The high yield bond market is what first really got me spooked. In case you didn't know, the high yield bond market was up something like 60% in 2009. Before long, high yield investors were returning to their old bad habits. By the end of 09, deals were getting done that allowed the issuer to put off paying interest in cash and allowed him to pay instead a PIK, i.e, payment-in-kind, which simply added the interest onto the principal amount (albeit at a higher rate than a cash interest payment). The insanity got zanier with the issuance of "dividend"bonds. Dividend bonds allow the owner of the issuer, typically an LBO or private equity firm, to use the bond proceeds to pay itself a nice big fat dividend. One would think that after the hell high yield bond investors went through in 07 and 08, PIK's and dividend bonds would be anathema. But so much money had flowed into the high yield markets that money managers felt a lot of heat from all that money burning holes in their pockets. And besides, it's so easy to slip under the spell of amnesia...forget, relax, forget, all that bad stuff never really happened.
The most blatant, grossest symptom of this mass amnesia is what Wall Street decided to pay itself this year. My alter ego, Nick Goreman, with his usual effrontery gave his thoughts on this two posts previous to this one. But who can blame people for getting pissed when they read that 09 will be a record year for bonuses paid by high finance banks and investment banks. Goldman's bonus pool amounts to something like $365,000 per employee! And Goldman's CEO, Mr. Lloyd Blankfien, has the nerve to publicly state that his firm never really needed government help, our help. And this after Goldman skinned taxpayer owned AIG more ways than a cat. Goldman and the other banks want us to believe that they made all this dough because they are so brilliant and not because they have been able to borrow at close to zero thanks to the Fed's programs along with an assortment basket of other goodies that amount to billions and billions in support. But how brilliant can you be when you evince such tone deafness as to pay yourself that kind of mula less than a year after the citizens bail your ass out, citizens who now suffering through record unemployment. I'm a Reagan Republican but after this display of greed and arrogance, I'm thinking maybe the proposed special tax on big bank/investment bank profits would fix these assholes' wagon just fine. The proceeds from this tax should be set aside in a rainy day fund to protect us from the next category 5 global disaster these geniuses get us into.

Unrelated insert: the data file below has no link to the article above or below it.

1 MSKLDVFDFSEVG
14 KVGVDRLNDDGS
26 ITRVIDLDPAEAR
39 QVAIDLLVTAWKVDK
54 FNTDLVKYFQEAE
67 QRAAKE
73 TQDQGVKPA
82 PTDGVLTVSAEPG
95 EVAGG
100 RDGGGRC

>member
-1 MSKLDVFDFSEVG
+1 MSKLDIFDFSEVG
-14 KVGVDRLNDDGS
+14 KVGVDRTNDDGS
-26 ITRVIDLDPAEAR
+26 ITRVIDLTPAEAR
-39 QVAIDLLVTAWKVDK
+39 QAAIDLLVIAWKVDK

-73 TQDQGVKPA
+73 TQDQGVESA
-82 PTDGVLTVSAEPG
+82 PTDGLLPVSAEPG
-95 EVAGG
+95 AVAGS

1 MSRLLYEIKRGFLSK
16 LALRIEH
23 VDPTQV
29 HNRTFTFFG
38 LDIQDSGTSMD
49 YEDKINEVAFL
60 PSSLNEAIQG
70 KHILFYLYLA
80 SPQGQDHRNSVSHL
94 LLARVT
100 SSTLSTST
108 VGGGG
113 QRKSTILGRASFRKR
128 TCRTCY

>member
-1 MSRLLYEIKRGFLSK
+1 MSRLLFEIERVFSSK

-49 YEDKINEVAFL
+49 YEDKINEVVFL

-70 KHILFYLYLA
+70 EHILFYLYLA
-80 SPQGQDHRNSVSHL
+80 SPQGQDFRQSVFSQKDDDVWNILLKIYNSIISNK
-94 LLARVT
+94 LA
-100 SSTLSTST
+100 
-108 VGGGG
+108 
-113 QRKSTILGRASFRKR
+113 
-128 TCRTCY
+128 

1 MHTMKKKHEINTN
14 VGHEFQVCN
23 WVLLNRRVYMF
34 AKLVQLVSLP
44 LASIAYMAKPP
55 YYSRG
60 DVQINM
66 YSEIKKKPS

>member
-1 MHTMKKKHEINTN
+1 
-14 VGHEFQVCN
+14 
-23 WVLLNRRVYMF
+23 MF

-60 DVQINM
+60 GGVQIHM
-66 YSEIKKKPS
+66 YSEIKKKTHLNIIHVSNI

Maybe I'm being too harsh in attributing these actions to greed and arrogance; maybe, as I said at the beginning, this is all just a case of collective amnesia. And maybe mass amnesia also explains why our Great Leaders in DC still haven't come up with any reforms of our financial system to prevent this economic hurricane from ever happening again. Even a regulation as sensible and simple as preventing federally-insured bank deposits from being used for speculative investments--the so called "Volker" rule--can't get traction. A lot of this inaction results from a weakling in the White House. But again, maybe it's just the side effect of a lovely, peaceful amnesia.
Forget, relax, forget that it all ever really happened....